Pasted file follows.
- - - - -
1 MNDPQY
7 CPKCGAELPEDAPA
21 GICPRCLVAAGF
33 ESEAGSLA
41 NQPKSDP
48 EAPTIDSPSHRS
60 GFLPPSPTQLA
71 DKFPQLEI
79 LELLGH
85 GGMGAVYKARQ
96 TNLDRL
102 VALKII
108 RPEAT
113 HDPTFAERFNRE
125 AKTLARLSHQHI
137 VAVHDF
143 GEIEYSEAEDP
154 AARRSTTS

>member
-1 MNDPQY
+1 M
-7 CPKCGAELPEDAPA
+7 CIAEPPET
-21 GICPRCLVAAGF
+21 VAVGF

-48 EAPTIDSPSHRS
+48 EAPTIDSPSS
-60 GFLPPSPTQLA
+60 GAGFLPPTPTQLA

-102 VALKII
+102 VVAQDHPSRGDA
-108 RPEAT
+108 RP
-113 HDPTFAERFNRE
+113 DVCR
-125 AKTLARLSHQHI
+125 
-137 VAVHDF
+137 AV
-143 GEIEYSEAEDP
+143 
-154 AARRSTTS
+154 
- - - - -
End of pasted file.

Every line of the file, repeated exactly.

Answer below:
1 MNDPQY
7 CPKCGAELPEDAPA
21 GICPRCLVAAGF
33 ESEAGSLA
41 NQPKSDP
48 EAPTIDSPSHRS
60 GFLPPSPTQLA
71 DKFPQLEI
79 LELLGH
85 GGMGAVYKARQ
96 TNLDRL
102 VALKII
108 RPEAT
113 HDPTFAERFNRE
125 AKTLARLSHQHI
137 VAVHDF
143 GEIEYSEAEDP
154 AARRSTTS

>member
-1 MNDPQY
+1 M
-7 CPKCGAELPEDAPA
+7 CIAEPPET
-21 GICPRCLVAAGF
+21 VAVGF

-48 EAPTIDSPSHRS
+48 EAPTIDSPSS
-60 GFLPPSPTQLA
+60 GAGFLPPTPTQLA

-102 VALKII
+102 VVAQDHPSRGDA
-108 RPEAT
+108 RP
-113 HDPTFAERFNRE
+113 DVCR
-125 AKTLARLSHQHI
+125 
-137 VAVHDF
+137 AV
-143 GEIEYSEAEDP
+143 
-154 AARRSTTS
+154 